The South Africa Heritage Resources Agency (SAHRA) is committed to skills development and skills upliftment mainly within the heritage sector, thereby creating employment opportunities for graduates and students to get practical work experience which will complement their studies or/and improve their competence and employability. This effort coincides with the Department of Arts and Culture’s strategic objective on job creation through the Mzansi Golden Economy.
The internships offered are as follows. Dowload the document below for more details
- Archeology Paleontology and Meteorites (1)
- Heritage Resources Protection (0)
- Maritime Underwater and Cultural Heritage (1)
- Heritage Objects (2)
- Properties (1)
Israel and the Crusades
May 22 – June 12, 2016
Taught in and around the King Herod’s ancient harbor in the National Park of Caesarea Maritima, Israel, this program is a small, specialized field school taught by University of Rhode Island History and Archaeology faculty, and a URI Scientific Diving Instructor. The program is offered in collaboration with the Israel Antiquities Authority.
1.Collection and analysis of surface and underwater archaeological data, for the study of the territory.
2.Reconstruction of the fluvial landscape in the classical and post-classical period: identification of the elements characterising the morphology of the territory; possible paleoenvironmental changes due to climate change and the impact of human activity.
3.Analysis of the dynamics of settlement and land use of the Stella river, with particular attention to the links between river, lagoon and nautical transport.
4.Preparation of an archaeological map of the Stella river.
5.The preparation of an English-language monograph concerning the human occupancy of the area, to be published in an international series after a double blind peer-review. The said monograph need not be finished by the end of the three-year period, but the relevant scientific data must have been collected and partially elaborated.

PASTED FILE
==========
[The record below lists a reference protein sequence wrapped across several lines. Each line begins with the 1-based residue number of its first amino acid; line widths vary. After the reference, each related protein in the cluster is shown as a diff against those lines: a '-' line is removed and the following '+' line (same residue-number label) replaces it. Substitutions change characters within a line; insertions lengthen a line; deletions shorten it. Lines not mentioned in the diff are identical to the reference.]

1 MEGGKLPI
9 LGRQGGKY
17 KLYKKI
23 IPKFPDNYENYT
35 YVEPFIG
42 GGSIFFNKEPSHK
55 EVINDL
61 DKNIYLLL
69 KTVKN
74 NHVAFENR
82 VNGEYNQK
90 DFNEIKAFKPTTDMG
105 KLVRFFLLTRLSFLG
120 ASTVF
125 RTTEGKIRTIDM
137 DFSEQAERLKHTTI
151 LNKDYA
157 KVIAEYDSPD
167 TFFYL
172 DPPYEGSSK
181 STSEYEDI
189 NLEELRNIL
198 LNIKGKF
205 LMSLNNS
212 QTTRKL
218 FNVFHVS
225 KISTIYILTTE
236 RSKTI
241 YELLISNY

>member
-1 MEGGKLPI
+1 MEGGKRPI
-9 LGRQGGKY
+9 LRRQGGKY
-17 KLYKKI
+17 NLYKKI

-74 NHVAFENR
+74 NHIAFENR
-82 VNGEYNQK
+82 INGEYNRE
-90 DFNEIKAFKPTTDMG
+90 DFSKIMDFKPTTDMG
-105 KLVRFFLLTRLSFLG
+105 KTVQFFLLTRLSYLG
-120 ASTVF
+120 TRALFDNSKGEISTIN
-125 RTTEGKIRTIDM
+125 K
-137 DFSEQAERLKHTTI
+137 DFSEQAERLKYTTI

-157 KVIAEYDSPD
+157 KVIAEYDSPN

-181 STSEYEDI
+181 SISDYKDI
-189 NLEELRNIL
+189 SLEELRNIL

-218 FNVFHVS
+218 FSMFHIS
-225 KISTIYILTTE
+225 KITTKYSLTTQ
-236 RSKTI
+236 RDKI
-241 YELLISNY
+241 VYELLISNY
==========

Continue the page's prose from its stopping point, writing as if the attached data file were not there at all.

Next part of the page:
About the position: Both full and part-time positions are available. The Full-time museum educator will begin as a part-time, hourly position that is a benefit-non-eligible position with the Museums Interpretive and Educational staff. The part-time educator works less than 30/wk, as an average, but during many weeks may be assigned as much 30- 40 hrs. /wk.; rarely, there may also be no weekly hours assigned during certain weeks of the slow season. After a 90-day probationary period, eligible educators are assigned full-time status by having requisite experience and passing their qualifications. Full-time educators work a weekly average of 30 hrs. or more year-round, and are entitled to company benefits. A Museum Educator assists with and supervises special events, day programs, and overnight activities; learns and provides public presentations, tours, day programs, and overnight activities. A Museum educator who attains the rating of Chief works closely with and supervises Ship’s Crew members to develop their ability to learn and deliver presentations and to become more effective museum employees. A Chief Educator will also supervise and manage education day-programs, overnight programs, and serve as the lead crewperson during special event staffing. Chief educators can be full or part-time. All Museum Educators maintain and wear a replica period enlisted uniform and assist with and supervise the completion of daily clean-up, preventive maintenance, and curatorial preservation in the museum and on board the ships.